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Molecular mechanisms: Mutant mice show signs of autism

by  /  25 May 2012
Tunnel vision: Mice lacking heparan sulfate, a regulatory molecule, repeatedly explore the same hole in their cage, suggesting restricted interests.

Mice that are unable to produce a carbohydrate molecule that regulates cell growth show behaviors that resemble the core deficits of autism, according to a study published 27 March in the Proceedings of the National Academy of Sciences1.

Heparan sulfate forms complexes with proteins that sit on the cell surface, and mediates cell signaling by linking them to other proteins, such as growth factors. The compound is also present at synapses, the junctions between neurons.

Studies have shown that animal models lacking genes necessary for the production of heparan sulfate develop abnormally shaped brains. To investigate whether heparan sulfate is also involved in maintaining neuronal signaling, the researchers looked at its role in the mature brain.

They engineered mice to lose the EXT1 gene — which is required for heparan sulfate synthesis — three weeks after birth, and only in neurons of the forebrain. The forebrain is an important cognitive region that includes the hippocampus, which is required for learning and memory, and the amygdala, which helps process emotions.

Unexpectedly, these mice show features that resemble the core deficits in autism, the study found. The mice are less interested than controls in reuniting with siblings after a separation, more likely to avoid than to challenge intruder mice in their cages, and more likely than controls to back down when confronted with another mouse in a small tube, all of which suggest social deficits. Male mice lacking EXT1 also produce fewer and shorter vocalizations compared with controls when interacting with females.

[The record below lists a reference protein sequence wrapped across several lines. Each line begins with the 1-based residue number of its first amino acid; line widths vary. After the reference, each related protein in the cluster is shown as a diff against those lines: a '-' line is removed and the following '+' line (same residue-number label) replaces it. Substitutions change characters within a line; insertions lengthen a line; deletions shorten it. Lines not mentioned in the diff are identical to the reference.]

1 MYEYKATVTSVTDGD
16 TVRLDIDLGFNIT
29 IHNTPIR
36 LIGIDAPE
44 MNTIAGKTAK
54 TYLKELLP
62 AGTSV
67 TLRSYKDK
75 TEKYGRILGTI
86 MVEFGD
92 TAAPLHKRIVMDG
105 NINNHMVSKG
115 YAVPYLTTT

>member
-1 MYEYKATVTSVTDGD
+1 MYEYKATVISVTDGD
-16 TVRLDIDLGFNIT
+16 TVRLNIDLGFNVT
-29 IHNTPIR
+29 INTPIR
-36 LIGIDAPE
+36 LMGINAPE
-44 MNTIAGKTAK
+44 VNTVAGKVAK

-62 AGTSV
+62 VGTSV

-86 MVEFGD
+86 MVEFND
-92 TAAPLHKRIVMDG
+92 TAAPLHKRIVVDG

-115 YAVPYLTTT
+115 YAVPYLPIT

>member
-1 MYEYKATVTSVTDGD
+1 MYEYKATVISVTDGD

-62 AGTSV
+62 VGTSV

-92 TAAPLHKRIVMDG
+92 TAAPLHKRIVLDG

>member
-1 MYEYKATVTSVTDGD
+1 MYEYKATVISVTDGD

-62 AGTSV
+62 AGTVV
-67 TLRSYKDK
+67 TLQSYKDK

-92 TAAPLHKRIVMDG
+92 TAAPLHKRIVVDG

When placed in a cage with holes in the floor, the mice lacking EXT1 tend to repeatedly poke their noses into the same hole, a behavior reminiscent of the restricted interests seen in people with autism, whereas controls explore different holes, the study found.

The mice also show sensory sensitivity, which is often associated with autism. However, they are less anxious than controls, freely exploring elevated or bright corridors and running around open spaces.

These mice also produce weaker signals from neurons in the amygdala. These neurons have fewer receptors that bind to glutamate, which mediates excitatory signaling in the brain.

Two autism-associated genes, CNTNAP2 and NRXN1, contain regions that could bind to carbohydrates such as heparan sulfate, the researchers say.

References:

1: Irie F. et al. Proc. Natl. Acad. Sci. USA 109, 5052-5056 (2012) PubMed